This sermon is a revision of the one that I preached. It has
been revised for additional clarity.
This morning, we are talking about receiving and using our voice. As children, most of us began to babble about the time we were six months old. We said our first words between ten and 15 months. By the time we were 18 months old, most of us had picked up enough words to combine them into simple sentences. I am pretty sure I looked at my mother and said, “Mama, hungry!” My son looked at the big steak on my plate and the hot dog he was eating, and then he looked at me, held up a finger and said, “Daddy, share!” And my grandson looked at his mother and said, “Mama, phone!”
The power of speech is a wonderful thing, but the power of speech makes it very easy for us to sin. Let me give a simple example. Continue reading →
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Theology almost always begins with autobiography or history. It is one person, or, sometimes, a group of people trying to explain to others what it was like to encounter God. These encounters take different forms.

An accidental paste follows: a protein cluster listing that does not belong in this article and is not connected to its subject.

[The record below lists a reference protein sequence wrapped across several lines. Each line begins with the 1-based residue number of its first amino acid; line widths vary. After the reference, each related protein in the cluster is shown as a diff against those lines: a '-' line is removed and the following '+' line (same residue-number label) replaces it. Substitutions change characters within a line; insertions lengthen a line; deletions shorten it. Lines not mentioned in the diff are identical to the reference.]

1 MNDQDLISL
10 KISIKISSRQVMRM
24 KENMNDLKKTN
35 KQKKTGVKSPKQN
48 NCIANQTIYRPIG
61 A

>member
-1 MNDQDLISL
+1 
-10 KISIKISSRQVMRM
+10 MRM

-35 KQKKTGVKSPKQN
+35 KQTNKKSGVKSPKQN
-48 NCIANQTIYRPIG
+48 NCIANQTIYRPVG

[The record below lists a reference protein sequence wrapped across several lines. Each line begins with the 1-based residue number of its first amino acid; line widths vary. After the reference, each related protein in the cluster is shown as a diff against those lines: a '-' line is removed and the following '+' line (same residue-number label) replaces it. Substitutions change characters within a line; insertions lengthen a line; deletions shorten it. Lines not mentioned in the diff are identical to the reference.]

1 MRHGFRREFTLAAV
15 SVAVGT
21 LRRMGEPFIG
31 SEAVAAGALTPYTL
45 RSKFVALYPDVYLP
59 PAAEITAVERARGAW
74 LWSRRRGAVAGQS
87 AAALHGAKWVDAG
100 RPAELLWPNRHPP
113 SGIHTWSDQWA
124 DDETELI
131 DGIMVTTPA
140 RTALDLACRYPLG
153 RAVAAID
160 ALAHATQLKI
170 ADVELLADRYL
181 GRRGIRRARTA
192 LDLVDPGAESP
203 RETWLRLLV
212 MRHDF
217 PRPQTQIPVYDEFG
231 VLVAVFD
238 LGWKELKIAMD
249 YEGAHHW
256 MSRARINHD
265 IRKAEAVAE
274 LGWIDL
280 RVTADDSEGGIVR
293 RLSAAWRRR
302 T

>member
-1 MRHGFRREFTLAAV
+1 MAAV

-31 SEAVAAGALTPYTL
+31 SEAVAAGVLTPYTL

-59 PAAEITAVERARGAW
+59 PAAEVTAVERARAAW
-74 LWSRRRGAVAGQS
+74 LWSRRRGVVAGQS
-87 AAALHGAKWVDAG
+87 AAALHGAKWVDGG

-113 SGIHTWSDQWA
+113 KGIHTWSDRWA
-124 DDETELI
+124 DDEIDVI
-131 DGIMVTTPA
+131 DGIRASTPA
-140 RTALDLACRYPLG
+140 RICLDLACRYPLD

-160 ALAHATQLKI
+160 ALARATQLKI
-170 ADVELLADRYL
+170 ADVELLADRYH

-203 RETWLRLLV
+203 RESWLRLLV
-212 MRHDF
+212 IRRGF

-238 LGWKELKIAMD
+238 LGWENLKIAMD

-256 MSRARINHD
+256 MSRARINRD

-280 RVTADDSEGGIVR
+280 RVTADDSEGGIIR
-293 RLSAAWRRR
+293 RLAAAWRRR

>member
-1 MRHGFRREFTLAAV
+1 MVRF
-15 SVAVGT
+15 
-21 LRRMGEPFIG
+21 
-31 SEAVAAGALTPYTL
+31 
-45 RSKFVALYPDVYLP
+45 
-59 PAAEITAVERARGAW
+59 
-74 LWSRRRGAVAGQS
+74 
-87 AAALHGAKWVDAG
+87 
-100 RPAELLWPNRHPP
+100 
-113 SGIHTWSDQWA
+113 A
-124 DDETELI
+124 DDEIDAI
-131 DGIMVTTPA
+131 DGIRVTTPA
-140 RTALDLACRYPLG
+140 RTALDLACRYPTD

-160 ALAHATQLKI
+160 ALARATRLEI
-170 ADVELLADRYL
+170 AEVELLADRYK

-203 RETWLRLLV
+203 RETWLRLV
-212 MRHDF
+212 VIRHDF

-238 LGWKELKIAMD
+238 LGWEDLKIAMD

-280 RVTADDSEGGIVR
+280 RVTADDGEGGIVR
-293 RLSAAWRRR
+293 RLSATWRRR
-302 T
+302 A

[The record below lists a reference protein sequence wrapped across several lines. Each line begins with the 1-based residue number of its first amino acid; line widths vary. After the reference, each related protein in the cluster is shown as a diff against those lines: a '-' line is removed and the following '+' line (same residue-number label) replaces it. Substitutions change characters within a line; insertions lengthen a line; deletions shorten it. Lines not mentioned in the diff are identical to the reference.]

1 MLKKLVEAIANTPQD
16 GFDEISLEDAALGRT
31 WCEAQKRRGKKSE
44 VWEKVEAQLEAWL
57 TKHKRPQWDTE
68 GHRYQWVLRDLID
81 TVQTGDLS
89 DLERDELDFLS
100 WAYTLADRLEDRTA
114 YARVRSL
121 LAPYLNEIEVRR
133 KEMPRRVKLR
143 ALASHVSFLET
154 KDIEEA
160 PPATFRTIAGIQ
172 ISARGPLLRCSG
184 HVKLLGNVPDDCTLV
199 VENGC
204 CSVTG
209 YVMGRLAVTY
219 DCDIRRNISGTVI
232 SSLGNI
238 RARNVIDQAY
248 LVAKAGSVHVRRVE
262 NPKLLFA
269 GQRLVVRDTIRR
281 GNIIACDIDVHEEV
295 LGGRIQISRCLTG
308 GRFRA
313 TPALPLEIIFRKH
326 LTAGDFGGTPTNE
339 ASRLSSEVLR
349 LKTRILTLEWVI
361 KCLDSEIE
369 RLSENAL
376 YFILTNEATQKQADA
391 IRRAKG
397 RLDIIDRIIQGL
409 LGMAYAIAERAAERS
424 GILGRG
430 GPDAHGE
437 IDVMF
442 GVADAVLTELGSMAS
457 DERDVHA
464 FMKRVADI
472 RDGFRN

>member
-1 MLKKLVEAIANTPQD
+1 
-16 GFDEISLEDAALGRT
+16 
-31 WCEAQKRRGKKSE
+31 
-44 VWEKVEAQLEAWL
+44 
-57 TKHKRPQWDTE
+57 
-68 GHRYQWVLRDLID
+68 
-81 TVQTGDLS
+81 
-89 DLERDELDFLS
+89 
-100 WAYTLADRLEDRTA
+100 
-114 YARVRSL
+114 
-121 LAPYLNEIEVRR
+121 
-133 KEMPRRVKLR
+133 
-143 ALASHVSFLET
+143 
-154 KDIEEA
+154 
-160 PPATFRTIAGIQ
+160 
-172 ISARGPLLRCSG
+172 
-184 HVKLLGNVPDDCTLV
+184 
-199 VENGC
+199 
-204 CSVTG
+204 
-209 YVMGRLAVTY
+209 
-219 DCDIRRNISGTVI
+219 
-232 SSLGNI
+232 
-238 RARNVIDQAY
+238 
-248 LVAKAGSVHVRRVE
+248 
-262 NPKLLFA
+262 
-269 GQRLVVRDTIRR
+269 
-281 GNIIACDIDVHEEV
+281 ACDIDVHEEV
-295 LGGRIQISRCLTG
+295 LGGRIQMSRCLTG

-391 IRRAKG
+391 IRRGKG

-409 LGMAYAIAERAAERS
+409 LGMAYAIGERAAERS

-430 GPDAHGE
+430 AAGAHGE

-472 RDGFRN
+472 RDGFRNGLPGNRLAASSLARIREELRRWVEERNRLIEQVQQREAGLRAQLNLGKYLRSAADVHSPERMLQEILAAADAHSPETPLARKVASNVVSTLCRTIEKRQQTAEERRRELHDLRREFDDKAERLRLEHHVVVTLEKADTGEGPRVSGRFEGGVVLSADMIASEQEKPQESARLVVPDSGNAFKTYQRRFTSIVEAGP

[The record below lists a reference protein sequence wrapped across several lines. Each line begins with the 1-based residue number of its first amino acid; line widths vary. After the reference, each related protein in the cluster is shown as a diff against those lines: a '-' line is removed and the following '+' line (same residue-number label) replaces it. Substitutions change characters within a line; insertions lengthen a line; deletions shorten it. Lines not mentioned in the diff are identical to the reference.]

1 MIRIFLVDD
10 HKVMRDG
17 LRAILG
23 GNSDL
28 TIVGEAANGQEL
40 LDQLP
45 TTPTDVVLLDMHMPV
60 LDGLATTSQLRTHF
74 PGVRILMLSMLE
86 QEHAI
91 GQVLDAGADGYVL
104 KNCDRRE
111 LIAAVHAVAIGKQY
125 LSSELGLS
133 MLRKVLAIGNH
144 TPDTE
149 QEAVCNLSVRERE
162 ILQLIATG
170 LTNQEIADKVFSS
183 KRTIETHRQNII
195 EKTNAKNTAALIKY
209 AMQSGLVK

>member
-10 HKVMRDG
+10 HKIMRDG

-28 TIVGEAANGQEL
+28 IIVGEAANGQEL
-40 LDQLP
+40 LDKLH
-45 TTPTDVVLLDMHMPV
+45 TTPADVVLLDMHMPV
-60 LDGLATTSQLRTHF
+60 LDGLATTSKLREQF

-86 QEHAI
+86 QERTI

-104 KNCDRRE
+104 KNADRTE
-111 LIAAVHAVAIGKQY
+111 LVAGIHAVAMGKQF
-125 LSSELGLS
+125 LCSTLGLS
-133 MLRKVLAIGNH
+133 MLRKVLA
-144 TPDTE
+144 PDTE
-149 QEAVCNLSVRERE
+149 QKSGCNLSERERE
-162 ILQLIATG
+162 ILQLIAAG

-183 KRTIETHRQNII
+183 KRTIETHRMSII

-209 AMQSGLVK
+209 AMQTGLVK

In Isaiah 43, the Prophet Isaiah remembers the history of Israel during the Exodus from Egypt, which had been handed down to him from the time of Moses. He remembers how the people were fleeing the slavery of Egypt, and how they were caught between the armies of Egypt which were right behind them and the Yom Suph which stretched out just before them. He remembers how the LORD made a path for the people through the mighty waters, and how, when the Egyptians tried to follow, the LORD “extinguished” the Pharoah’s army including all its chariots and horses and warriors as easily as a man might put out a candle.
In Psalm 126, the Psalmist remembers how, after the people of Israel had been living in the promised land of Zion for some time, an undescribed crisis arose, and the LORD saved them from their troubles and restored their fortunes. We don’t know what the crisis was—perhaps an epidemic, a famine, war, or the threat of war. The Psalmist says when deliverance came, “We were like people who dream.” It was a good dream, for the people laughed, and shouted with joy, and the nations around them took notice and said, “the LORD has done great things for them.” Continue reading →